Film historian Louvish continues his presentation of classic laff artists, moving backward from the Marx Brothers (Monkey Business, 2000) and Laurel and Hardy (Stan and Ollie, 2002) to tackle legendary Mack Sennett (1880–1960), impresario of hefty bathing beauties and protean boss of the Keystone Kops.
From the start, Louvish undertakes to separate fantasy from possibility by revising Father Goose, a 1934 bio by Sennett’s drinking buddy Gene Fowler, and Mack’s own imaginative King of Comedy, now a half-century old. Walter Kerr dubbed Sennett the “insensitive master carpenter” of comedy, and this text doesn’t refute that characterization. In his studios, Sennett constructed an insane parallel universe. It operated contrary to known laws of physics while adhering to comedic law. The early half-reelers, peopled with stock characters, had no sensitivity, decorum, or plausibility. The Kops and the beauties were supported by simpering suitors, jealous husbands, flirty flappers, mustachioed villains, and harridans, all filmed with an under-cranked camera as they flung pies, brandished rolling pins, hid under beds, and encountered bears. Whether based at Keystone or Triangle, Sennett employed all the greats: Arbuckle, Bevan, Busch, Chaplin, Fields, Langdon, Turpin, Teddy the dog, and a toothless lion. Heading the cast was wonderful, winsome Mabel Normand, the love of Mack’s life—or so it was publicized. (His sexual leanings remain undetermined.) The final fade-out is, inevitably, sad. Yet it’s a spirited tale about a lord of show business with a happy emphasis on his shows over his business. Supported by newly available files and treatments, Louvish takes an easygoing tone that sometimes leads to muddled metaphors like “another building block of the great Mabel-Mae prize-fight proves to be of shoddy construction.” But he consistently displays solid familiarity with Sennett’s oeuvre and, especially, the unique ways of Hollywood.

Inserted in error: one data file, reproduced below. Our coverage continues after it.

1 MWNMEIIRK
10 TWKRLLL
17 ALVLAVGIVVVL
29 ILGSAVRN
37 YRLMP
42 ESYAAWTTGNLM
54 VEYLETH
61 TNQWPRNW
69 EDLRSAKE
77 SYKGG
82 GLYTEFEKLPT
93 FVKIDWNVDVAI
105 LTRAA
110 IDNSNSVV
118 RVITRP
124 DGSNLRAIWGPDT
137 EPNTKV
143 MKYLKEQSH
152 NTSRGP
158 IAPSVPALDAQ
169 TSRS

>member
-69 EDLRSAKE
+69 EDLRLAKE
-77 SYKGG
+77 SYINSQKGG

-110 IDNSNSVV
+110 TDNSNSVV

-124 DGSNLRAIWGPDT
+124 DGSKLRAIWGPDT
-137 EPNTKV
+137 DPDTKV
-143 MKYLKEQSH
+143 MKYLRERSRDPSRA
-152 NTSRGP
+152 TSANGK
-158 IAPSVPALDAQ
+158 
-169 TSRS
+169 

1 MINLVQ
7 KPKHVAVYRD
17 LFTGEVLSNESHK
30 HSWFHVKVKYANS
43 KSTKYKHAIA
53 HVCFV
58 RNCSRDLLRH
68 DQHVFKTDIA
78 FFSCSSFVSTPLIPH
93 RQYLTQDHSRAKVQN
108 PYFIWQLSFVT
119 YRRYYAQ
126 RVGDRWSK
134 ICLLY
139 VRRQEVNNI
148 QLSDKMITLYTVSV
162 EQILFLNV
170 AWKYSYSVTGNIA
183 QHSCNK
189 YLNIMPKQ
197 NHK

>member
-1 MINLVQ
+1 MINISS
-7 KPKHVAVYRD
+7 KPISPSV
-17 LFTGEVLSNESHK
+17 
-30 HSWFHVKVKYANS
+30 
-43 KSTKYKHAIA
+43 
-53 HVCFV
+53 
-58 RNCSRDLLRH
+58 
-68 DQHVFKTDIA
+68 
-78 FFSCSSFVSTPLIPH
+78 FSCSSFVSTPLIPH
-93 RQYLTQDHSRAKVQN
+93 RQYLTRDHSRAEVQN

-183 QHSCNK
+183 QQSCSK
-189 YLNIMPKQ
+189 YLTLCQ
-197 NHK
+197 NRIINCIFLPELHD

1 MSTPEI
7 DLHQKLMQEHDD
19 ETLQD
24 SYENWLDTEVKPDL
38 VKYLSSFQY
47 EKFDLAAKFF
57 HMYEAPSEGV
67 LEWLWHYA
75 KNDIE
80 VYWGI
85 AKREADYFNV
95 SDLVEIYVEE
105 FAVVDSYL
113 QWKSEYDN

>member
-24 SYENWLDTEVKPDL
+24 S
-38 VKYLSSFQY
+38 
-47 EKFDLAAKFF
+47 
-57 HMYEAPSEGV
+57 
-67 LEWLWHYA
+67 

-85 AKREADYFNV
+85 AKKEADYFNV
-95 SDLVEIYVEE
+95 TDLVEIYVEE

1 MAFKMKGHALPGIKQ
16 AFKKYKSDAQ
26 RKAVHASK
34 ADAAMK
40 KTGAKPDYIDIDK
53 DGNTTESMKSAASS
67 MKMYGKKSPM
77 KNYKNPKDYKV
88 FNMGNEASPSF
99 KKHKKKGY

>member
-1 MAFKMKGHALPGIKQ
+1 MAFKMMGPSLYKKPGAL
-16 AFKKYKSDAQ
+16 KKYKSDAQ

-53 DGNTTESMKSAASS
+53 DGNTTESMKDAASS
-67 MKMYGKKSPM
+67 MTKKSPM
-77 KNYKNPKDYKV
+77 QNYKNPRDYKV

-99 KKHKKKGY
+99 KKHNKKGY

A satisfying effort to sift through celluloid mythology. (47 b&w photos)